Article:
Major cities from around the world gathered in the C40 city of Vancouver to develop plans of action to significantly reduce short-lived climate pollutants (SCLP) from waste management, in conjunction with the Global Methane Expo on March 11-12.
“Mitigating short-lived climate pollutants (SLCP) from the municipal solid waste sector” is an initiative of the Climate and Clean Air Coalition, a transformative global partnership of cities, international organizations, NGOs, and the private sector, seeking to rapidly reduce SLCPs like black carbon and methane by improving waste management practices.
C40 Cities launched the Initiative with the CCAC in June 2012, and C40 cities are playing a leadership role. “We are very excited about the progress of the CCAC Municipal Solid Waste Initiative since we launched at Rio+20,” said Dr. Rohit Aggarwala, Advisor to C40 Chair and New York City Mayor Michael R. Bloomberg. “New funding for city exchanges, technical assistance for a network of C40 cities, and the focus on fostering knowledge exchange and connections between peers from across city administrations will lead to emission reductions within the world’s mega-cities.”
C40, in partnership with the Clinton Climate Initiative, and CCAC partners including the U.S. Environmental Protection Agency, World Bank, and United Nations Environment Programme, are already working with several C40 cities on various projects: Rio de Janeiro, to improve landfill operation and leachate treatment; Lagos, to implement innovative financing mechanisms for a landfill gas project; and Dhaka and Ho Chi Minh City, to assess their waste management systems and identify opportunities for SLCP reductions.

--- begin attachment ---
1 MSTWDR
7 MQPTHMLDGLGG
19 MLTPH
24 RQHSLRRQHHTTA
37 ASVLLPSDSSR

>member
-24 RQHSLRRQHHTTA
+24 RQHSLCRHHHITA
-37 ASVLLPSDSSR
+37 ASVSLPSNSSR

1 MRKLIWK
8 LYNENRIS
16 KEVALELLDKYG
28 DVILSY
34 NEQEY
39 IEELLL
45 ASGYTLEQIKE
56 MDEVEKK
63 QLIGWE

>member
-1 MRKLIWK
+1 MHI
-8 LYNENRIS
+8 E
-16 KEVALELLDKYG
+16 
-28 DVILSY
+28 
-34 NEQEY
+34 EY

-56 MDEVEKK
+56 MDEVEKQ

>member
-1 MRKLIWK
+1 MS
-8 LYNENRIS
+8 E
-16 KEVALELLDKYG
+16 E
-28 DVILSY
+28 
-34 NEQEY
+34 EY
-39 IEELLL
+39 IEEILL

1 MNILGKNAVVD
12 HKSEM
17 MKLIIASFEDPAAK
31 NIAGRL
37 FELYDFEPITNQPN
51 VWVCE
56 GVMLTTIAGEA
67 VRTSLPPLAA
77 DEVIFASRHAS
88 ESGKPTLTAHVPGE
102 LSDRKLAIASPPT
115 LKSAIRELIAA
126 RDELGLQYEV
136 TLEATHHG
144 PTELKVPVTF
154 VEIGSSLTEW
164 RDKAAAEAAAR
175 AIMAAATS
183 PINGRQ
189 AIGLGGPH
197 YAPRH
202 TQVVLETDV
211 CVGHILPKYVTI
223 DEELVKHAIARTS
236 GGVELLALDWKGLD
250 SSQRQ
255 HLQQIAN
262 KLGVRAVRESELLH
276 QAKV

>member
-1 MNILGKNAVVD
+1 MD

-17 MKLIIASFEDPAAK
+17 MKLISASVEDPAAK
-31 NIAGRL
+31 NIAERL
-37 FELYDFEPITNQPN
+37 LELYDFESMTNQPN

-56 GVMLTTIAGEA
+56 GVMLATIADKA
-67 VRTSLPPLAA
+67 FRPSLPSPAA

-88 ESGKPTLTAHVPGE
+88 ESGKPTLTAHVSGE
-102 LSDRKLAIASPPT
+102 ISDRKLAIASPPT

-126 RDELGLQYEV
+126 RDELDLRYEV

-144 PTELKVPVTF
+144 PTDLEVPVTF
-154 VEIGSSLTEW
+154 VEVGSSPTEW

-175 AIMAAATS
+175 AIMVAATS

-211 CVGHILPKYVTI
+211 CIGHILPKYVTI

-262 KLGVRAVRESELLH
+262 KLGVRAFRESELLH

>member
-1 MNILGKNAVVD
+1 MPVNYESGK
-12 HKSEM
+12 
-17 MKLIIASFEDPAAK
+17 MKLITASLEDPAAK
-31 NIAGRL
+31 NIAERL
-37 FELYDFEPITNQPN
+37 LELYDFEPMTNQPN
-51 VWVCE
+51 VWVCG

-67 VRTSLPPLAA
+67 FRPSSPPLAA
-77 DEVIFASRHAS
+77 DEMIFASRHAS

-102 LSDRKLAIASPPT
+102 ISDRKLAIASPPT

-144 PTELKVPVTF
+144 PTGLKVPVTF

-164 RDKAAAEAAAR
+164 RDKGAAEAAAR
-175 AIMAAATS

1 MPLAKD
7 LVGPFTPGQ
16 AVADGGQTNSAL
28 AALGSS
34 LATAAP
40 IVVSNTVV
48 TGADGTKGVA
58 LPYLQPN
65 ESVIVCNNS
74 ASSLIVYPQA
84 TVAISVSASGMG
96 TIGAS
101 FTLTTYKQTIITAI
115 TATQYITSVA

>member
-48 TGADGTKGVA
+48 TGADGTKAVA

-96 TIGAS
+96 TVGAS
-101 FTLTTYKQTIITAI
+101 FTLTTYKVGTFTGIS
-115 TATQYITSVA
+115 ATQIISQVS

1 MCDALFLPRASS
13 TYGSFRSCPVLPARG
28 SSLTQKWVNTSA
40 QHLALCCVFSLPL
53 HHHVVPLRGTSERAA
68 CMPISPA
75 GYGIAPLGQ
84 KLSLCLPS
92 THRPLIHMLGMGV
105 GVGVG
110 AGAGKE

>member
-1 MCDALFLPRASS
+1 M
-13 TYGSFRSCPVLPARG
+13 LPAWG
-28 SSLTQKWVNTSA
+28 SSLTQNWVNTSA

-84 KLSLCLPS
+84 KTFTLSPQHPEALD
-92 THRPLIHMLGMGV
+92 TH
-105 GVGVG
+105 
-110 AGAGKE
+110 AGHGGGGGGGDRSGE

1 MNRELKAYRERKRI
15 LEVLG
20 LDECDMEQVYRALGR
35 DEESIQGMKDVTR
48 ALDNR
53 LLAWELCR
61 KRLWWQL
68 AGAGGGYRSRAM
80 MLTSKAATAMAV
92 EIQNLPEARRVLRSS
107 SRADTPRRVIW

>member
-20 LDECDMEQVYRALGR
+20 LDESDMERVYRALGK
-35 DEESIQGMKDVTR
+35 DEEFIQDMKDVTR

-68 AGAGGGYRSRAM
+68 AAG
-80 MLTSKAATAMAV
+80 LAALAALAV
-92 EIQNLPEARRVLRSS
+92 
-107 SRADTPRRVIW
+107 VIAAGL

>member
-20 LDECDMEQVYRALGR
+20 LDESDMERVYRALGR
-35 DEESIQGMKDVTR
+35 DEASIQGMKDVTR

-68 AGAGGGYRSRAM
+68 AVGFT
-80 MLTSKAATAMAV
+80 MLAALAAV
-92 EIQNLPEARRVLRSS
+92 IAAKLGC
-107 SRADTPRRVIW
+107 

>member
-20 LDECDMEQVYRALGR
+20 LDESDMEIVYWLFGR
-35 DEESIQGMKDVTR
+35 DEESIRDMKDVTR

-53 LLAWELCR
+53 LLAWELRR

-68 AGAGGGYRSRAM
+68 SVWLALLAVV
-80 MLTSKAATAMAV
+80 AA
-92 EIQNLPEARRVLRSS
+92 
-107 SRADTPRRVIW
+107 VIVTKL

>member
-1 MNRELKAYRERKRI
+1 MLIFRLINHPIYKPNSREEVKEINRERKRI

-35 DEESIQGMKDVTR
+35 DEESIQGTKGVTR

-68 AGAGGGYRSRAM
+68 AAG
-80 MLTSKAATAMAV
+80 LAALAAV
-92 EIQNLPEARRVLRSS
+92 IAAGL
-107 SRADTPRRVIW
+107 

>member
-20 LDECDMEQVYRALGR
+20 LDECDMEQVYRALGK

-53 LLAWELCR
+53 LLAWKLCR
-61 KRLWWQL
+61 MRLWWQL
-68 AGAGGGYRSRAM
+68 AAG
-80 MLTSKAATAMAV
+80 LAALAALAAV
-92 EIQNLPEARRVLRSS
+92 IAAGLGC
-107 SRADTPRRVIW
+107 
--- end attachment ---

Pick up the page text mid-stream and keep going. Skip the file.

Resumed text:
Other C40 cities are getting involved. New York is looking to double its landfill diversion in less than five years and implement a voluntary organics collection program. Tokyo and Stockholm are also on board to participate in the CCAC by taking on new actions at home, sharing knowledge, leading in regional trainings and workshops, and mentoring other cities in the network.
Rio’s Mayor Eduardo Paes emphasized his city’s commitment to improving its solid waste management system as part of its strategy to reduce greenhouse gas emissions. “In this regard, the city has been implementing several actions to enhance the system, such as implementing a new state-of-the art landfill in Seropédica, creating one of the largest biogas purification plants in the world, as well as composting the organic residues from markets,” said Mayor Paes. “Rio de Janeiro considers the partnership with CCAC an opportunity to further advance these initiatives. We are committed to leading the dissemination of these practices, so we are working closely with international institutions like C40, which has been strategically supporting us on this endeavor.”
Click here for the CCAC MSW Initiative’s official press release on the event.